에티오피아 수자원개발(I)

Title
에티오피아 수자원개발(I)
Authors
이윤
Co-Author
Farhed Shah [외]
Issue Date
2011-12-31
Publisher
한국환경정책·평가연구원
Series/Report No.
사업보고서 : 2011-05-02
Page
168 p.
URI
http://repository.kei.re.kr/handle/2017.oak/19963
Language
영어
Abstract
The Korean government and many international organizations are willing to support the increasing demand of African water sector. However, not much information is available to the public. This research is focused on the Ethiopian water resources due to the importance of its feature. Since the Nile River is one of the most valuable water resources of many riparian countries, research demand and needs are hard to emphasis. Ethiopia is located in the horn of African, and it is called the 'Water Tower.' Due to its unique feature, there are many externailites to consider in managing its water resources. One important characteristic is the sedimentation from the Highland. Since the sedimentation reduces the life of downstream reservoirs, sediment control issues are critical in Ethiopia. Among the many sediment control techniques, we considered two reservoir-level sediment control schemes: dredging and hydrosuction. For the simplification of the study, two upstream soil erosion schemes are considered: soil conservation efforts and practices. Thus, our mathematical model allows integrated watershed management. However, due to the lack of information, we only considered upstream and reservoir in the empirical model . The key feature of this study is that the computable hydro-economics model called S-RESCON was developed. Using this, several policy implications are analyzed for the Koka Reservoir basin case study. First, immediate dredging should be applied to achieve sustainable life in the reservoir and reach the socially optimum. Second, the maximum amount of dredging event is believed to be less than 2 Mm3 per year. Third, 15 tons per ha of soil conservation practice should be applied in upstream for first 11 years, and 9 tons per ha are needed for another 45 years. Last but not least, socially optimum net benefits of its watershed are calculated as approximately $5.7 billion for the rest of designed dam life. Suffice to say that implementing upstream soil conservation practice and reservoir-level dredging will create jobs for the Ethiopian economy. Also, this method can be expanded to investigate the entire watershed in Ethiopia. In doing so, water supply system reinforcement and renewal can improve the water shortage in Ethiopia and increase the social welfare. Moreover, this model can be applied to other nations with severe sedimentation problems in their watershed that has some transboundary issues with neighboring countries.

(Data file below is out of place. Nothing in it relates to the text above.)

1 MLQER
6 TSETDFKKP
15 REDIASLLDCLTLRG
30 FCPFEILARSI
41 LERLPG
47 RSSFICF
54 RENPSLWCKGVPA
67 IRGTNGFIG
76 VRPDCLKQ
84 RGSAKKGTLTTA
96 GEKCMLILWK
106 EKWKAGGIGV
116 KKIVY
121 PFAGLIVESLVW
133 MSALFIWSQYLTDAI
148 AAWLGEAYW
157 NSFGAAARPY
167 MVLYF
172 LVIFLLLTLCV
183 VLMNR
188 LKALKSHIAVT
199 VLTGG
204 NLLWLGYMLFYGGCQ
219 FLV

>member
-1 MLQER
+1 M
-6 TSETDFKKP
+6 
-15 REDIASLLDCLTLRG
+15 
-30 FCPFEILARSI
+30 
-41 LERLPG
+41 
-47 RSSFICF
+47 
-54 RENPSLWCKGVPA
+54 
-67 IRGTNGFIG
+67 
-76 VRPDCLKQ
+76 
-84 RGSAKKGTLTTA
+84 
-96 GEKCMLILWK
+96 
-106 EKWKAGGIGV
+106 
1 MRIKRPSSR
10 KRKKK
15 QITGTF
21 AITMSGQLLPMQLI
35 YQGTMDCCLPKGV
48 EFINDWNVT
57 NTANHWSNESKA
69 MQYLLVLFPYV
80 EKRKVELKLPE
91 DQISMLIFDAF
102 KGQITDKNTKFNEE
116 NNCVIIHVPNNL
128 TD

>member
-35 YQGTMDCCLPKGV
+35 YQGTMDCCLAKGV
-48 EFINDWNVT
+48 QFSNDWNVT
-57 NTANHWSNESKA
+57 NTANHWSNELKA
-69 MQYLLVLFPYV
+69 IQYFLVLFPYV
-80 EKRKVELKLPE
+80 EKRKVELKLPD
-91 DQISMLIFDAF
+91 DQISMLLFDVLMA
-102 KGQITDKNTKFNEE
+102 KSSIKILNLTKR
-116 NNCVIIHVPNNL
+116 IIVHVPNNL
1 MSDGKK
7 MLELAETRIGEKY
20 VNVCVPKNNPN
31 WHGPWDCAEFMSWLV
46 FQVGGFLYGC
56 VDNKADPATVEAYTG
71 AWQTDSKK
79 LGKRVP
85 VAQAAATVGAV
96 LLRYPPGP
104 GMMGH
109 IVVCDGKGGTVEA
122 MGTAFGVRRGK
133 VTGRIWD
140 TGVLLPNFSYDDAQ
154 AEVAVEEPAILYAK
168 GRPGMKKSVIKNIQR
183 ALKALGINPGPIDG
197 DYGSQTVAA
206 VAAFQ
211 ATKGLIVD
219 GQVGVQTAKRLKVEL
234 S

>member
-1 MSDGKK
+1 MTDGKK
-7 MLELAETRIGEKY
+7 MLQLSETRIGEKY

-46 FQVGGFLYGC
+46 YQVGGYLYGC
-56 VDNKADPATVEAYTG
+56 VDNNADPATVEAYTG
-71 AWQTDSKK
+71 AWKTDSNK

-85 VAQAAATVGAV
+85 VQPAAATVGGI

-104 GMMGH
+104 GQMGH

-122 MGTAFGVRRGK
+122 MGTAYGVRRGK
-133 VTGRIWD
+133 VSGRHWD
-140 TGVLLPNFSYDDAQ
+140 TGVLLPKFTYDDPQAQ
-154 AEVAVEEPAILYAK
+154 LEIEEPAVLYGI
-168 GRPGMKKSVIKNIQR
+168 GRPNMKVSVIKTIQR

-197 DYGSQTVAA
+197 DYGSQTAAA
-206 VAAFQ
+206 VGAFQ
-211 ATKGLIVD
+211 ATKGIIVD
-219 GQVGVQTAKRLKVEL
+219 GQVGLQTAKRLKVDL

Table Of Contents

I. Introduction
1. Research Background
2. Research Objectives and Scope

Ⅱ.Water Resource Status Quo
1. The Current Status of Water Resources in Africa
2. Water Resources and Use in Ethiopia
2.1 Basins in Ethiopia
2.2 Lakes and Reservoirs in Ethiopia

III. Ethiopian Water Policy, Strategy and Program
1. The Historical Background and Agencies in Water Resource Management
2. The Ministry of Water and Energy
3. Water Policy Implementation
3.1 Introduction
2.2 Water Supply and Sanitation Policy
2.3 Water Supply and Sanitation Related Policy
4. Water Resource Improvement and Sanitation Strategy
5. Water Resource Improvement and Sanitation Program
6. Stakeholders of Water Resource Policies and Programs

IV. Water Related Issues
1. Introduction
2. Constraints on Water Resource Development in Ethiopia
2.1 Introduction
2.2 The Effect of Natural Disaster
2.3 Transboundary Conflicts with Contiguous Countries
2.4 Irrigation in Agricultural Production, Economy, and Society
2.5 Sedimentation
2.6 Status of Drainage Systems in Ethiopia
2.7 Hydropower and Dams in Ethiopia
3. Recommendations for Water Resources Management

V. Case Study
1. Case Study Background
1.1 Concept of IWM and Reservoir
1.2 Literature Review
2. Model Framework
2.1 Net Benefits for Upstream Farmers
2.2 Water Pollution Concentration
2.3 Reservoir Level Net Benefits
2.4 Downstream Level Net Benefits
2.5 Socially Optimal Solution
3. Data and Empirical Specification
3.1 Data Background
3.2 Mathematical Optimization Modelling Approach
3.3 Empirical Results

VI. Conclusion

References

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